The Colorado Plateau is endowed with a world-class collection of geological eye candy, like the Technicolor badlands of Arizona's Petrified Forest. But conflicts arise when some of that geology is useful for more than a grand view.
Around 250 million years ago, huge lake beds lay where the Petrified Forest is now. When their water evaporated, it left behind huge deposits of potassium salts.
Today, we call those buried deposits "potash", a substance increasingly in-demand on world markets. That's because it's a much-needed crop fertilizer. The Arizona Geological Survey estimates that as much as 2 billion tons of it lie under 600 square miles east of Holbrook. A couple of companies are actively exploring the reserve's potential.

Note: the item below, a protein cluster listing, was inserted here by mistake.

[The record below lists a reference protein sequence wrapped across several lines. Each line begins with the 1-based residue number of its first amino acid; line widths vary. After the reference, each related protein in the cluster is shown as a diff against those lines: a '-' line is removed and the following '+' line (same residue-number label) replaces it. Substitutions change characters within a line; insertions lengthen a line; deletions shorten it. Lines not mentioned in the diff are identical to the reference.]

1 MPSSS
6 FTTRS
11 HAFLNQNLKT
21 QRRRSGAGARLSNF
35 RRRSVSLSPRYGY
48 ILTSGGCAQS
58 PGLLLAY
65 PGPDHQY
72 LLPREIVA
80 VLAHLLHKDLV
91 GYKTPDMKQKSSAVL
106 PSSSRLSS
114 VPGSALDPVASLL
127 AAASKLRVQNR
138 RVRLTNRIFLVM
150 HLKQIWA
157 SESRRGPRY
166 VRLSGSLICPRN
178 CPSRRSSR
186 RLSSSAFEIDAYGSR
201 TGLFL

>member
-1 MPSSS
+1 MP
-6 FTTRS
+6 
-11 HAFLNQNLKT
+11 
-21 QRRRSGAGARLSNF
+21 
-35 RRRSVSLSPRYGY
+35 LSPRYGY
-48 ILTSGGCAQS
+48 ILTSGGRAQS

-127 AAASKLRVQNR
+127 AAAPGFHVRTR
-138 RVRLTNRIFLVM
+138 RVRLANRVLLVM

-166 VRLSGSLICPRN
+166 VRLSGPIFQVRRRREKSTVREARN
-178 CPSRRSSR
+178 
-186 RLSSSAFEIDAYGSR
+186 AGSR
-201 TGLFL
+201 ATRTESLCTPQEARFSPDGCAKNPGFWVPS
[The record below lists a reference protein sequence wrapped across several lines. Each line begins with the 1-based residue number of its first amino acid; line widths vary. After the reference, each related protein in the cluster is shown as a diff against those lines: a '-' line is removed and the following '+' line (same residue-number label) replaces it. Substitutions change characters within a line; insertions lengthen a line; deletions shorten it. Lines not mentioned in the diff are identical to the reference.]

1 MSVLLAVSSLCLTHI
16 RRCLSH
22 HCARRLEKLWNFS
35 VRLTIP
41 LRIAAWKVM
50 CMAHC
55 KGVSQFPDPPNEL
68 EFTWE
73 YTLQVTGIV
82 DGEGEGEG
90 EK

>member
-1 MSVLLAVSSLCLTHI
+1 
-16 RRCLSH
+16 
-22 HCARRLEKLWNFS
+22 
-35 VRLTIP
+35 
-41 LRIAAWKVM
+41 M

But, the biggest concentrations of potash are within, or just outside, Petrified Forest National Park. In 2004, Congress enlarged the park's boundaries by 125,000 acres.
Companies will not be mining within the old park boundaries. But, they have been buying underground mineral rights in the expansion lands, even as the park has been purchasing surface rights there.
If mining occurs, there are some environmental concerns. Deep mining brings the possibility of ground collapse; if solution mining is done, water use is a concern. The long-horizon views from the park's high points may be altered by an industrial presence.
The expansion lands have already been yielding exciting new paleontology and archaeology discoveries. But, how they will coexist with potential mining is a question that hasn't been answered yet.